Johnny Small seeks pardon in connection to 1988 Wilmington killing

December 13, 2016 from StarNews Online

A man who was released from prison in August after spending nearly three decades behind bars in a 1988 Wilmington killing sent a formal request this week to Gov. Pat McCrory asking for a pardon.

In August, following a weeklong motion hearing initiated by Small’s attorney Christine Mumma of the N.C. Center on Actual Innocence, Judge W. Douglas Parsons found it “more than abundantly clear” that Johnny Small did not receive a fair trial in the July 13, 1988, slaying of Pamela Dreher, 32. Dreher was found shot to death in her Wrightsville Avenue tropical fish store. More than three months later, police charged Small with first-degree murder and robbery with a dangerous weapon after Small’s classmate called CrimeStoppers saying she saw Small in the area of the killing.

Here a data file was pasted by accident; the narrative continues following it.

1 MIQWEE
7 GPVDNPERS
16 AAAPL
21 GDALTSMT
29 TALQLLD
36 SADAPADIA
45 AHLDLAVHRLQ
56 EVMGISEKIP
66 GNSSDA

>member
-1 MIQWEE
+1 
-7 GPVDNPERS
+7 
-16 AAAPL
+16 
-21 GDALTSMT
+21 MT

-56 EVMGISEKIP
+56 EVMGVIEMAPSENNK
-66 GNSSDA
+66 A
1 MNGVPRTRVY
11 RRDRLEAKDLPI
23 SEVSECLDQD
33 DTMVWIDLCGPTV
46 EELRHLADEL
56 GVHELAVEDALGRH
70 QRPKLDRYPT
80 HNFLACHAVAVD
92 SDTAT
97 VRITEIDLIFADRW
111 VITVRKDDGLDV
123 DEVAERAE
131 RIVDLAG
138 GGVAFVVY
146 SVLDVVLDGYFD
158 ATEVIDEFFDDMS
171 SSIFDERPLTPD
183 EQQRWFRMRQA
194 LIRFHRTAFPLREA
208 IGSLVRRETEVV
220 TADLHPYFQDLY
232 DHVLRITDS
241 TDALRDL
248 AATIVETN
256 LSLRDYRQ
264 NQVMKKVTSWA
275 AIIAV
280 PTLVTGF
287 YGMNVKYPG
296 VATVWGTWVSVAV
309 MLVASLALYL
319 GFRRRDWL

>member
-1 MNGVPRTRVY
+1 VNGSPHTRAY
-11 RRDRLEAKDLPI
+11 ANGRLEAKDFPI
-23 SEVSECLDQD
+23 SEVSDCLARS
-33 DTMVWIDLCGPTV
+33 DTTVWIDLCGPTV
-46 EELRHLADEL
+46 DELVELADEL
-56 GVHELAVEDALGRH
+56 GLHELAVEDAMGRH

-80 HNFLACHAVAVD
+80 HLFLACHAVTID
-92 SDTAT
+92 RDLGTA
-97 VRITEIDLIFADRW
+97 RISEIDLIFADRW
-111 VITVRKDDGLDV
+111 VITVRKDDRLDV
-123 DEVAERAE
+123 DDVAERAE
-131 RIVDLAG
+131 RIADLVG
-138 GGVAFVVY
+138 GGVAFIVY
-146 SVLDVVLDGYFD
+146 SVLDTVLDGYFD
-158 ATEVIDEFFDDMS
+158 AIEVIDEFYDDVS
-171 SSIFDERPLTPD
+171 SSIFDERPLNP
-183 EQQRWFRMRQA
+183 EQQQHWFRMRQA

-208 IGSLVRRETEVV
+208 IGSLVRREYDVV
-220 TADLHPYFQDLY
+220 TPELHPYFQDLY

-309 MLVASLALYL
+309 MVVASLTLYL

In his ruling releasing Small to house arrest, the judge found:

  • The testimony from the teen witnesses was heavily influenced by the police
  • The state’s contention at trial that Small had access to a gun was “false and without evidentiary value.”
  •  Testimony from a girl who called a reward hotline claiming she saw Small leaving Dreher’s tropical fish store was not credible and Parsons said he discounted the trial testimony entirely.
  •  That childhood friend David Bollinger had lied when he said Small confessed to him.
  •  The defense was not given evidence that was favorable to Small.

It was Bollinger’s recantation of his trial testimony that prompted the N.C. Center on Actual Innocence to take up Small’s case and resulted in the motion hearing that eventually garnered Small’s freedom.

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